CLE: ‘Defensive Estate Planning: Avoiding Conflict, Abuse, and Litigation’ on December 3, 2020

CLE: ‘Defensive Estate Planning: Avoiding Conflict, Abuse, and Litigation’ on December 3, 2020

Daniel J. Reiter, Esq. will be teaching a Continuing Legal Education course on Defensive Estate Planning: Avoiding Conflict, Abuse, and Litigation on December 3, 2020 at 3:30pmEST.

The course will be hosted by LawLine and will be streamed live via webcast.

You can sign up for the program by registering on the LawLine website.

Course Description

Navigating family dynamics and competing financial interests means that estate planning can be fraught with complications. Taking a defensive mindset can help avoid litigation, family infighting, hurt feelings, unnecessary expense, and unnecessary delay.

This program will explore strategies and techniques for defensive estate planning, and best practices for working with clients. The defensive estate planning approach means being proactive in attempting to resolve unforeseen issues relating to death and mental incapacity.

Learning Objectives

  • Proactively plan to avoid will contests
  • Prepare an estate plan where a contest is expected
  • Avoid the loss of original estate planning documents, and prepare in advance for the potential misplacement of a will or advance directive
  • Identify issues with joint account ownership and joint safety deposit boxes
  • Properly draft a power of attorney so that it is not used as a device for financial exploitation or elder abuse
  • Protect “spendthrift” beneficiaries from themselves
  • Counsel clients on choosing a fiduciary
  • Designate beneficiaries appropriately

You can sign up for the program by registering on the LawLine website.

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Frequently Asked Questions

What is the difference between a guardian and a conservator?

Generally, none. New York used to use the terms conservator (today’s version of guardian of the property) and committee (today’s version of guardian of the person). Many states still use the term conservator, but the concept is the same.

If I petition to have a guardian appointed in a Mental Hygiene Law Article 81 proceeding, will I have to serve as guardian?

No. Even if you are the “petitioner” – the person who is asking the judge to appoint a guardian – you can ask the judge to appoint someone else. If there are no family or friends willing and able to serve, the judge can appoint a non-profit organization or “independent” professional guardian to serve.

My disabled child is about to turn 18. Am I automatically able to make decisions for them when they turn 18?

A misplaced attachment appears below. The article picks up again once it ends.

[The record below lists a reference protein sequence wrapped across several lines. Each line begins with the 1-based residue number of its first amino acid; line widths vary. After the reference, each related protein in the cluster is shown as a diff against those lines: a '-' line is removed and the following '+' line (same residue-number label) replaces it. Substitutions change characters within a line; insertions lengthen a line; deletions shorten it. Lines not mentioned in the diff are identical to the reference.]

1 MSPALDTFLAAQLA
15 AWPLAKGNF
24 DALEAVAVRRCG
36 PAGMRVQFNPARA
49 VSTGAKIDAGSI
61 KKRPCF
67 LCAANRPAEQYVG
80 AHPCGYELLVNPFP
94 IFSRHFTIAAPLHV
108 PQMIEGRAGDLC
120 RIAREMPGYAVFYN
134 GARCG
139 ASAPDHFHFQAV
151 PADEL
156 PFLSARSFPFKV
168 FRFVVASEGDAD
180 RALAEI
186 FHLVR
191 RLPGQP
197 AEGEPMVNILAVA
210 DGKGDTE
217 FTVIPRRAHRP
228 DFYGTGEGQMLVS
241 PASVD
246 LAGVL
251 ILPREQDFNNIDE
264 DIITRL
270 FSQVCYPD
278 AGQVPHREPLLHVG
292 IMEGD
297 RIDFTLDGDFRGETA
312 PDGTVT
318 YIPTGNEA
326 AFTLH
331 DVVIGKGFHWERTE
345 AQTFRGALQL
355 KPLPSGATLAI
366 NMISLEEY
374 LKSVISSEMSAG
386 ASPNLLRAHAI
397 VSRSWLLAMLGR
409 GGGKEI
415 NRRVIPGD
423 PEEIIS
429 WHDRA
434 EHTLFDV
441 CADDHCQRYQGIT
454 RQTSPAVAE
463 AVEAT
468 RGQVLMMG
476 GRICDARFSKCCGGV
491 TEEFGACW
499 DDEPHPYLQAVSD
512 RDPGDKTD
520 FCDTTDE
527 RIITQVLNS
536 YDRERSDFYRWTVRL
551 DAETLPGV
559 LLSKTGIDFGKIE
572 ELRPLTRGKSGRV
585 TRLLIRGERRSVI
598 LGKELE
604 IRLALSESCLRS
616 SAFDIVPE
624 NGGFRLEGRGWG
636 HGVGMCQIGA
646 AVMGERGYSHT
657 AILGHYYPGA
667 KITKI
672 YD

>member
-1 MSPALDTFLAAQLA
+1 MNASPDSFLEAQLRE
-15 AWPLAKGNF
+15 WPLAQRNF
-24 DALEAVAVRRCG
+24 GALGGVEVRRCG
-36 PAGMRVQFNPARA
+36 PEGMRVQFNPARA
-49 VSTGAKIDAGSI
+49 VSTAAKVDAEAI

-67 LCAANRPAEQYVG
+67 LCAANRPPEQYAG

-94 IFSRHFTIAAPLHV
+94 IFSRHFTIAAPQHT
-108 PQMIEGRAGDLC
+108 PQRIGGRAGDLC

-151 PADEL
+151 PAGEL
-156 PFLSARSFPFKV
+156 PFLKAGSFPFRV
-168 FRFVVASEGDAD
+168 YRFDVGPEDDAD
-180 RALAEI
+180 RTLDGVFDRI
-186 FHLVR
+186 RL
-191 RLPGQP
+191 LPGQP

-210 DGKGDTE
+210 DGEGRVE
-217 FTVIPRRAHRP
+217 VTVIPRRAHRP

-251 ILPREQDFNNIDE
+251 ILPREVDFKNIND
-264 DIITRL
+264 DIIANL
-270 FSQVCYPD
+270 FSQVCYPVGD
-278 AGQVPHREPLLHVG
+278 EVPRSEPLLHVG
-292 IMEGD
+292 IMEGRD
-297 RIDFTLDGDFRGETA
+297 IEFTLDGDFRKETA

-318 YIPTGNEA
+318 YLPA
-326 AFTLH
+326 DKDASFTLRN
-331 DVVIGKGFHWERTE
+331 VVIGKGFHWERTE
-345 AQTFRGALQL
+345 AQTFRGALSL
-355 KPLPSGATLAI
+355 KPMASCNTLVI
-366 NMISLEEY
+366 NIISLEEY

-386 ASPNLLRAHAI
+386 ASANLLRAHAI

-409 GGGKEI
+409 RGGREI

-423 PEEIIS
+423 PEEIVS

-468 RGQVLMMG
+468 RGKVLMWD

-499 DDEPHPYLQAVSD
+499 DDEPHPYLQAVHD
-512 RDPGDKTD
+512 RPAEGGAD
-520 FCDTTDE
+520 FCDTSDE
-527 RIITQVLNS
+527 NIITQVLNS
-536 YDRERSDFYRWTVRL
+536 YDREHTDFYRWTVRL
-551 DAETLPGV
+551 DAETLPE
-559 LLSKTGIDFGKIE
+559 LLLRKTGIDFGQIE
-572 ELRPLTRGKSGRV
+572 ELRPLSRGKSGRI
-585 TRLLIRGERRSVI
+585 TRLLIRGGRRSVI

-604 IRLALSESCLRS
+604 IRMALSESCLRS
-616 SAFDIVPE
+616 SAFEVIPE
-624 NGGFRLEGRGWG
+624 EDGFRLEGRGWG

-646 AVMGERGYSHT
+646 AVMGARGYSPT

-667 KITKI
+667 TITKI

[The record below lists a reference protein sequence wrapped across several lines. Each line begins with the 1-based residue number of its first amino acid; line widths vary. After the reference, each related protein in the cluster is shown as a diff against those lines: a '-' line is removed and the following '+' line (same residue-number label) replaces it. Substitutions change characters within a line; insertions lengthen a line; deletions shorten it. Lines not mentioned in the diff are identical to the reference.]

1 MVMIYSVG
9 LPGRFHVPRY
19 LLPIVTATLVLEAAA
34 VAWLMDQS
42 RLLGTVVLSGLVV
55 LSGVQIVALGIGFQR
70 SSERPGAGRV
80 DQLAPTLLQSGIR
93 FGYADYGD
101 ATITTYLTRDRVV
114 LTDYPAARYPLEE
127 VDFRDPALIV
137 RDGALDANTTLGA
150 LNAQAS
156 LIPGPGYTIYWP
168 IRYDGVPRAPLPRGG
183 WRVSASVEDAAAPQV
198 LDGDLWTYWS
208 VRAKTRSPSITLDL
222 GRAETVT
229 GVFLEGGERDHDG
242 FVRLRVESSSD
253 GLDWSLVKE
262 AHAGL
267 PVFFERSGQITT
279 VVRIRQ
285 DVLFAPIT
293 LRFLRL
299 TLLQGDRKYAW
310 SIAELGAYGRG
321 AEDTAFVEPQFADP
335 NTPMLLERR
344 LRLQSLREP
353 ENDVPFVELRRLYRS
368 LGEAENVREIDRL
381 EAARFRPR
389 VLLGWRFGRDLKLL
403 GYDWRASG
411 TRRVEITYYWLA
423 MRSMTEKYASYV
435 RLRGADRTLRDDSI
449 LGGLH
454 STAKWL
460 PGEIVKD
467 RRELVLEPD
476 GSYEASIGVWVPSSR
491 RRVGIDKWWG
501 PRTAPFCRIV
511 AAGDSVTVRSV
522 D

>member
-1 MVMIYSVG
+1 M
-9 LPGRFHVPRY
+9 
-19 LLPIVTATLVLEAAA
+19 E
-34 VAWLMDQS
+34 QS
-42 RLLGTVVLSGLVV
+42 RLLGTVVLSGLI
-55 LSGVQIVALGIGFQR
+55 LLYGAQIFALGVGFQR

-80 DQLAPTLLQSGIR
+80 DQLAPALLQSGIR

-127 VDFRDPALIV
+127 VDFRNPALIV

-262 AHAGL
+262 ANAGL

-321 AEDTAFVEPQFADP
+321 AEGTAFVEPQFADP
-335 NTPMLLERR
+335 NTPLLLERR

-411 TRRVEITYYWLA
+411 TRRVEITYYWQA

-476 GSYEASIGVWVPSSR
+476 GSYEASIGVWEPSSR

No (except for limited exceptions). In New York, parents are the natural guardians of their children until age 18. However, once a child reaches 18, even if they are developmentally or intellectually disabled, a parent cannot automatically make decisions for their adult child. Guardianship is often necessary for developmentally and intellectually disabled adults who do not have capacity to manage their own affairs without assistance.

If I am appointed guardian, can I force my ward to take psychiatric medication?

Although most guardians are authorized to make routine and non-routine medical decisions on behalf of their ward, the administration of psychiatric medication to a person who objects requires special authorization from a judge, even if you were already appointed guardian.

How long does it take to get a guardian appointed and authorized to act in a Mental Hygiene Law Article 81 proceeding?

There is no set time. However, from the time counsel is retained, it usually takes about 2-4 months total for the guardian to begin acting. However, if a guardian is needed immediately, the judge can appoint a “temporary guardian” while everything gets sorted out. This speeds up the process.

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What Our Clients Say

“Daniel Reiter is an honest attorney. He handled my brother’s estate with professionalism, diligence, and sensitivity. … I would recommend him highly!”
– Former Client
“Our experience with Daniel was great. … We highly recommend Daniel for anyone needing a strong, competent, and honest attorney.”
– Former Client
“Daniel is extremely thorough, very easy to deal with, he invests time to make sure that the issues are understood and clear.”
– Former Client
“Daniel is a true professional who takes pride in doing good work.”
– Former Client